The amount of a PACA claim is not limited to the cost of the commodity itself. Instead, “full payment of the sums owing in connection with the [commodities] transaction” can be part of the PACA claim. 7 U.S.C. § 499(e)(c)(2). When calculating the amount of a PACA claim, a creditor should include any and all costs associated with the transaction, including shipping costs, freight charges and taxes. Thus, a PACA creditor's only burden is proving the balance due.

The PACA trust which consist of the PACA creditor’s produce and proceeds from the sale of such produce are not technically a part of the debtor’s bankruptcy estate, and therefore not subject to bankruptcy’s priority scheme.  In re Country Club Market Inc., 175 B.R. 1005, 1007-08 (D. Minn. 1994); on remand, 175 B.R. 1011; see, also, In re Fair, 134 B.R. 672, 675 (Bankr. M.D. Fla. 1991).  PACA creditors receive an interest in trust property ahead of administrative creditors who otherwise stand first in priority. Since PACA creditors are beneficiaries of the trust, they are “entitled to priority in payment as to all of the assets of the bankrupt, ahead of the claims of creditors who have valid security interest, ahead of the administrative costs and expenses incurred and ahead of all other priority and general creditors.” In re Fresh Approach, 51 B.R. 412, 418-19 (Bankr. N.D. Tex. 1985. Therefore, a PACA claim is entitled to payment ahead of all other creditors in the bankruptcy proceeding, including secured creditors.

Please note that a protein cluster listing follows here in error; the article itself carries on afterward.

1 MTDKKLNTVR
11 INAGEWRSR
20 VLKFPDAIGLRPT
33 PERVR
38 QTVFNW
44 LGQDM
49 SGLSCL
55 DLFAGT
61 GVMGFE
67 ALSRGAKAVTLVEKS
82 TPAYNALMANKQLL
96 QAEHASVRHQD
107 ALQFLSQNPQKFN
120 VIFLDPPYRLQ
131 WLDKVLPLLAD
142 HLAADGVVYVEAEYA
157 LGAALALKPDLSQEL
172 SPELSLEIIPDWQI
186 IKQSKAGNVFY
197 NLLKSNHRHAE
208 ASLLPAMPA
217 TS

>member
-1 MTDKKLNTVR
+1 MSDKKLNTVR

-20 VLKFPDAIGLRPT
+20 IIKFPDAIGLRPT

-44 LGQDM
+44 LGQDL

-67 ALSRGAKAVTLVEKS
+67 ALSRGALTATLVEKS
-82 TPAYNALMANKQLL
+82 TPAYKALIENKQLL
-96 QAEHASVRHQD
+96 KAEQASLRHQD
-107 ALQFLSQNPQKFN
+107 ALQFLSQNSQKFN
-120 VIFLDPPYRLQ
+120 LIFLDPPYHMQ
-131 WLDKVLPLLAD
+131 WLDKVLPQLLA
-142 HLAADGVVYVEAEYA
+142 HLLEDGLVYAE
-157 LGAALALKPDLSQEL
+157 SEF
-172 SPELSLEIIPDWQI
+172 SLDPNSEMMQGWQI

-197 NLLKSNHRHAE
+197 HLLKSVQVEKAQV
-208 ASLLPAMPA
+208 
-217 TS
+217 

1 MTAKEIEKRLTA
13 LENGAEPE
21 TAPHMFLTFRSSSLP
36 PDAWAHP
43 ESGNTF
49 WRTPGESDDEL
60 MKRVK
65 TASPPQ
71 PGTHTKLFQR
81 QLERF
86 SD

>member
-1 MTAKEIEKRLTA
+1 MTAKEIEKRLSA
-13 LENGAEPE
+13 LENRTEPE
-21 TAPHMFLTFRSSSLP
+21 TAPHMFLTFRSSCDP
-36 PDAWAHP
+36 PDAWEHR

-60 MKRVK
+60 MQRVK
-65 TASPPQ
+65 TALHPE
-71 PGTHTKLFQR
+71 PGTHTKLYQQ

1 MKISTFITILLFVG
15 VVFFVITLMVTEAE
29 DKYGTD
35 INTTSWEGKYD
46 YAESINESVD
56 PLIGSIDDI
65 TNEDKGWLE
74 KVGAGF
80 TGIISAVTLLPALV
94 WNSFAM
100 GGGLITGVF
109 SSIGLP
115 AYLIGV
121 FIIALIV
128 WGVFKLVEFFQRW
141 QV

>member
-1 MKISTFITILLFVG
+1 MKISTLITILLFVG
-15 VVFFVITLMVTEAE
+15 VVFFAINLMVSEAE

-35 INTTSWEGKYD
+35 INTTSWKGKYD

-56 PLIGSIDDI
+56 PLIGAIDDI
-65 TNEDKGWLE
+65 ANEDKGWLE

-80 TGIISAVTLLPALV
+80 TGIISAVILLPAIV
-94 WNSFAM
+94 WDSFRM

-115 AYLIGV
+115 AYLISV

PACA provides a comprehensive scheme for the protection of produce suppliers. Although PACA is limited to such suppliers that fall within its scope, its provisions are clear. Upon delivery of perishable agricultural commodities, a statutory constructive trust arises. All a supplier needs to do is perfect its interest, which is made even easier by boilerplate language on its invoice. Although PACA is not set forth in Title 11 of the U.S. Bankruptcy Code, the true benefit of PACA lies therein. PACA allows an otherwise unsecured supplier to perfect its interest and obtain super-priority administrative status simply by printing on their invoice that the commodities on the invoice are sold subject to the PACA trust.

Debtors’ and creditors’ rights, obligations, and potential liabilities under the Bankruptcy Code can be hard to navigate. If you are a supplier or seller of perishable agricultural commodities and need assistance understanding how to safely proceed in Bankruptcy Court, contact the experienced litigation attorneys at Goosmann Law in our Sioux City, Sioux Falls, and Omaha offices


[1] 7 U.S.C. § 499 Perishable Agricultural Commodities Act